Asimovs, June 2006

Reviewed : MobiPocket version on a Tapwave Zodiac.

James Patrick Kelly. The Leila Torn Show.

An intriguing story, the POV being the AI controlling the long-running eponymous TV show. Several seasons in, the AI has gambled on killing of the main character. Great for instant ratings, but will the longer-term impact be terminal? She has to, as any TV producer, work with the men in suits from the TV company for whom the demographics and ratings points are the be-all and end-all, massage the egos/anxieties of the stars and bit part actors, keep an eye open on rival programmes, and so forth. The actors spend most of their down-time in a virtual reality which they prefer to the ‘reality’ of the TV show, or the ‘real’ reality of life, and it’s all very shallow, stressful and inward looking – not a great deal different from The Larry Sanders Show!

However, the stakes are upped by a visit from someone who is willing to play for very high stakes – will the AI have to enter a Faustian contract to keep the show going? But of course, the AI knows that a contract ain’t worth the paper it’s written on, if it hasn’t been signed…

Jack Skillingstead. Life on the Preservation.

A young woman is on a mission to undo the work of aliens, who have left Earth in post-apocalyptic meltdown, save for a domed city in which whose residents are ‘doomed’ to cycle through the same 24 hours. Kylie arrives with the means to destroy the city, but finds herself sucked into the intense life in the city, and finds she has a taste for a lot that is on offer. And she has to make a choice as the final minutes of this day end, and the same day will restart at midnight.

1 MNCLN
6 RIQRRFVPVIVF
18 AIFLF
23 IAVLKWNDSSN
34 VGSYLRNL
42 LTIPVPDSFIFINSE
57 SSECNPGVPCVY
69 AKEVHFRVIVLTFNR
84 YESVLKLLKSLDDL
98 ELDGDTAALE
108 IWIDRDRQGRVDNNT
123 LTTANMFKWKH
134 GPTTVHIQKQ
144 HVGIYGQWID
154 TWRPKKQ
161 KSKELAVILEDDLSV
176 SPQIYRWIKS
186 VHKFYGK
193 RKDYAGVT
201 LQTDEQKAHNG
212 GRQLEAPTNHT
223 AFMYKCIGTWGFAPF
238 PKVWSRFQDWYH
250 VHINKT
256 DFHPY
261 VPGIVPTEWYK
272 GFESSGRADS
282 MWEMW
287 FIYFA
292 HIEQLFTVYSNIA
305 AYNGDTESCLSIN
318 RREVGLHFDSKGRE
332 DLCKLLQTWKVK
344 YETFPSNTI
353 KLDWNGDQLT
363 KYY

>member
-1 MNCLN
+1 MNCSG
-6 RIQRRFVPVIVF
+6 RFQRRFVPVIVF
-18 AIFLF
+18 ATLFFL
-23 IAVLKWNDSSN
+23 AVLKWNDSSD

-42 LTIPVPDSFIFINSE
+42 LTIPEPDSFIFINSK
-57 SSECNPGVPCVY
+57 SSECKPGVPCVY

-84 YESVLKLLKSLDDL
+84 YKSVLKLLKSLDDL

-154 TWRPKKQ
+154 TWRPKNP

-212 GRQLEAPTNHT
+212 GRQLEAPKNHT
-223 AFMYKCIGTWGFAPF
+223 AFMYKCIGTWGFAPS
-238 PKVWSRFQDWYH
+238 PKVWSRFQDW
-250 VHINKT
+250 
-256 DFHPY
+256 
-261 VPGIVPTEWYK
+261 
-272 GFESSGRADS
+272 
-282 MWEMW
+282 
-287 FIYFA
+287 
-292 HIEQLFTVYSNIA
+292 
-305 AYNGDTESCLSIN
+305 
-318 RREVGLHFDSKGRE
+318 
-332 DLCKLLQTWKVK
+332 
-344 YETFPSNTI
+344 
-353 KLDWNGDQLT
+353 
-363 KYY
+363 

The story flows very quickly, with the short staccato sentences driving the plot along quickly (perhaps a little too quickly), and gives a lot in a short space.

Scott William Carter. The Tiger in the Garden.

A human settlement is visited by one of the arrogant and powerful Bal’ani, who has come to bring to justice one of the settlement, for crimes many years in the past. Those crimes – hacking – are seen by the Bal’ani as terrorist crimes. The humans are more inclined to see them as the oppressed rebelling against a tyranny.

Jose is able to stymie the Bal’ani, although through a procedural anomaly which keeps the now senile hacker on the planet – not an entirely satisfactory ending as it leaves unresolved the key issues of oppression, the right to freedom, and the extent to which a senile oldster should be held responsible for actions in the past.

Robert Reed. Eight Episodes.

A very clever look at the Fermi Paradox, in which a TV series, which could be a drama, but could also be reality TV, appears to show evidence of alien visitation. But there are questions about the TV show. Is it perhaps an alien message?

Matthew Johnson. The Ninth Part of Desire.

More than a touch of the Analog scientist fiction – a scientist working on drugs which can induce emotions, is lured into commercial applications of said drugs, whilst his wife is withdrawn, suffering from Prospero’s Disease, which makes identifying emotions problematic. Can he find a drug that will help her, and can he come to terms with his work.